Why does GetServiceDisplayNameA report a larger required buffer size than actually necessary?

Raymond Chen

If you call the Get­Service­Display­NameA function (the ANSI version), it reports a buffer size far larger than what appears to be necessary.

For example, if the service display name is awesome, you would expect that the required buffer size is seven characters, one for each character in "awesome". (The Get­Service­Display­NameA function does not count the terminating null; it expects you to add one yourself.)

But instead, the Get­Service­Display­NameA function says that you need fourteen characters. And then when you give it a buffer that is fifteen characters long, it fills in only eight of them, and then says “Ha ha, I wrote only seven characters (plus the terminating null). Silly you allocated far more memory than you needed to, sucka!”

Why is it reporting a required buffer size larger than what it actually needs?

Because character set conversion is hard.

When you call the Get­Service­Display­NameA function (ANSI version), it forwards the call to Get­Service­Display­NameW function (Unicode version). If the Unicode version says, “Sorry, that buffer is too small; it needs to be big enough to hold N Unicode characters,” the ANSI version doesn’t know how many ANSI characters that translates to. A single Unicode character could expand to as many as two ANSI characters in the case where the ANSI code page is DBCS. The Get­Service­Display­NameA function plays it safe and takes the worst-case scenario that the service display name consists completely of Unicode characters which require two ANSI characters to represent.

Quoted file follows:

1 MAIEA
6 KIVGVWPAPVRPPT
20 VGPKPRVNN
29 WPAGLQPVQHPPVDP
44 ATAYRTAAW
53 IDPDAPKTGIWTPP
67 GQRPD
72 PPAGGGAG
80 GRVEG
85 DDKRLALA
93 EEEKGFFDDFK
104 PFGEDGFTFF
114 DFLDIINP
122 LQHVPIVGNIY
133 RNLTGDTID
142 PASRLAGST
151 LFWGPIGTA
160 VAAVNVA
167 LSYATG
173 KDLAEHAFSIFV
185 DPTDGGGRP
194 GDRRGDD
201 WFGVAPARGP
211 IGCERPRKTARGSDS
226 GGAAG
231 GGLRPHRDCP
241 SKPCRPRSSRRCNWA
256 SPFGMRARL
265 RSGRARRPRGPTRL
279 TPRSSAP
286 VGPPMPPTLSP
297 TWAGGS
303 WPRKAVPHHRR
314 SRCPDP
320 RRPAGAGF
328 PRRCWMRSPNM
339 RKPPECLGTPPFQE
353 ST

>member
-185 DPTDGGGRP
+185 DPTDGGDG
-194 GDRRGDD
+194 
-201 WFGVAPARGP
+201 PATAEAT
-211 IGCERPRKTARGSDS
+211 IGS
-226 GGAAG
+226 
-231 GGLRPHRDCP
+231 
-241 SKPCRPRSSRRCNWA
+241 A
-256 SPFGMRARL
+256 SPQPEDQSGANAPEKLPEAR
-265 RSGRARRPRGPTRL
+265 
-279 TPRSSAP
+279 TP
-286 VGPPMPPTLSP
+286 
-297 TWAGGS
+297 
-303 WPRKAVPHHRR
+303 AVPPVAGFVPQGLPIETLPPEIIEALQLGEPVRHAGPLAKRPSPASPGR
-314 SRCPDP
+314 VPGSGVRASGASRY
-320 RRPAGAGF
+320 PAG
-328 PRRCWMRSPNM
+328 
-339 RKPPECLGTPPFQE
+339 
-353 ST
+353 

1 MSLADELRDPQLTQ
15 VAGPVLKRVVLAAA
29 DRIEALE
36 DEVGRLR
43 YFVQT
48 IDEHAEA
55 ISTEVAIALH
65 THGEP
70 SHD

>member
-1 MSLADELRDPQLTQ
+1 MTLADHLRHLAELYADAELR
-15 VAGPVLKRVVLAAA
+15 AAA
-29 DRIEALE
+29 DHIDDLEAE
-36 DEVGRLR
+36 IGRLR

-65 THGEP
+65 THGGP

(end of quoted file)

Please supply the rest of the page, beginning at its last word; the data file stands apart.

That’s why it over-reports the buffer size.

When you call it with a buffer that is fifteen characters long, the Get­Service­Display­NameA function calls the Get­Service­Display­NameW function, which says, “No problem, here’s your display name. It’s seven Unicode characters long.” The Get­Service­Display­NameA function then converts it from Unicode to ANSI, and it turns out that it requires only seven characters plus the terminating null. Hm, how about that. Okay, well here’s your seven-character string. Sorry about the extra seven characters you allocated. I asked you to allocate them just in case.

Bonus chatter: These worst-case calculations will break if the ANSI code page were ever UTF-8, because the worst-case expansion becomes three UTF-8 code units for one UTF-16 code unit, rather than just two to one for DBCS code pages. These types of assumptions about the worst-case scenario are buried throughout tens of millions of lines of source code. Finding them is quite a challenge.